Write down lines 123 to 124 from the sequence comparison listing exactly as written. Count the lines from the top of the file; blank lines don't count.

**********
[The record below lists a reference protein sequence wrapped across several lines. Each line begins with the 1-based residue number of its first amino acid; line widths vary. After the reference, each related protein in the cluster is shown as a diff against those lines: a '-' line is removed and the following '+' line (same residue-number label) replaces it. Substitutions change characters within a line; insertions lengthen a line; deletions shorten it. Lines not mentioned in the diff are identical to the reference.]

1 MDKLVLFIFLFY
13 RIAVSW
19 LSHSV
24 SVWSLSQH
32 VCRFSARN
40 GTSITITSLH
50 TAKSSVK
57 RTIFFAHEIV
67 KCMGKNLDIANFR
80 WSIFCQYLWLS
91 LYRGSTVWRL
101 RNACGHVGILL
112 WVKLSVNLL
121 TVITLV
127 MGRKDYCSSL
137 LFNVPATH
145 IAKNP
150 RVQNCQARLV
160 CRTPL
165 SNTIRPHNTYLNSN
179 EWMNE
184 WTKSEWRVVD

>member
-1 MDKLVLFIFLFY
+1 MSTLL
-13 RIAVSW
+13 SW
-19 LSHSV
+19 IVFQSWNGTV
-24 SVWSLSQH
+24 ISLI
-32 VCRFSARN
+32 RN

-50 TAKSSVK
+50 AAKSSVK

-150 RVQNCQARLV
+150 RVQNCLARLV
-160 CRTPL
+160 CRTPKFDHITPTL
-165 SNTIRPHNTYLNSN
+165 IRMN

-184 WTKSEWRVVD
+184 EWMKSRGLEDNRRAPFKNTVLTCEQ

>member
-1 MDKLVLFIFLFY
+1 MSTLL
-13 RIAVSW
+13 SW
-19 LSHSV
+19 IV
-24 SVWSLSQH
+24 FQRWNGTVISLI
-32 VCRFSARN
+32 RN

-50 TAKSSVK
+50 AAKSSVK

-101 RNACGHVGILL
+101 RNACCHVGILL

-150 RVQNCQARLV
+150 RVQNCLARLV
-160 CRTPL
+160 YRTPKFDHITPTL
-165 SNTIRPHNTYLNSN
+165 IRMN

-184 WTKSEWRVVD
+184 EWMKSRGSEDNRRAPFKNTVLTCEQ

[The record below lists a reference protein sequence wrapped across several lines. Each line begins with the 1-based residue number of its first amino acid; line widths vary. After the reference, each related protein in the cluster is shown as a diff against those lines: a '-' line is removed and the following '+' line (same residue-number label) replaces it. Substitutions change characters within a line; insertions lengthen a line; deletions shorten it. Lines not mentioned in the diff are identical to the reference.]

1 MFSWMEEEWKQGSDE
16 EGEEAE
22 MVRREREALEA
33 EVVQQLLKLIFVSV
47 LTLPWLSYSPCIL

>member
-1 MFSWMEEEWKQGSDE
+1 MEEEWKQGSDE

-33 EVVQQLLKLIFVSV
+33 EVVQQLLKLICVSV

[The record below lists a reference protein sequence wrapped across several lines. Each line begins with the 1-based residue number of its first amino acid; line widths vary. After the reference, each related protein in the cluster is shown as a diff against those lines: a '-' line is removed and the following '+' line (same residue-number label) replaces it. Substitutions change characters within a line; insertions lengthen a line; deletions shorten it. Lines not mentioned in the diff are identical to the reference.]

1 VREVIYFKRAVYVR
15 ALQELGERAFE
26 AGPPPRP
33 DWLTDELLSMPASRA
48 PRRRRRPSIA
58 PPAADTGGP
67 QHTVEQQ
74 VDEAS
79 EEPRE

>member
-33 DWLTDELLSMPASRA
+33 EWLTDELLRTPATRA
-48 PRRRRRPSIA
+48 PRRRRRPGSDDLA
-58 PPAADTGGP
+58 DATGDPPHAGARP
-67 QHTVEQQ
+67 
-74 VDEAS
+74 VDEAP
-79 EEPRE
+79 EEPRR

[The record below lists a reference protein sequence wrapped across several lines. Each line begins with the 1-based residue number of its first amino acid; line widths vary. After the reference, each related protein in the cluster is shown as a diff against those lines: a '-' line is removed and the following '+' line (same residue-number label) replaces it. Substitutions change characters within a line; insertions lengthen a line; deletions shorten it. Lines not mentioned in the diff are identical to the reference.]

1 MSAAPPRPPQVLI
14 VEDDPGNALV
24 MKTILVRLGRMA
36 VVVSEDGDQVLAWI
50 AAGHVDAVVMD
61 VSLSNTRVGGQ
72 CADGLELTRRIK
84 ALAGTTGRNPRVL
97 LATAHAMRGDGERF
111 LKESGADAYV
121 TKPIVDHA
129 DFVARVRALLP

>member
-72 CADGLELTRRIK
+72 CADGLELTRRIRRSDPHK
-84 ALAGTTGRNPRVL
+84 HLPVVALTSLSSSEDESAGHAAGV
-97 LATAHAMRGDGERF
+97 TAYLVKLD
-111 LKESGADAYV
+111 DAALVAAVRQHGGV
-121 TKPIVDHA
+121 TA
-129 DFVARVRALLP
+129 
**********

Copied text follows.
+111 DAALVAAVRQHGGV
-121 TKPIVDHA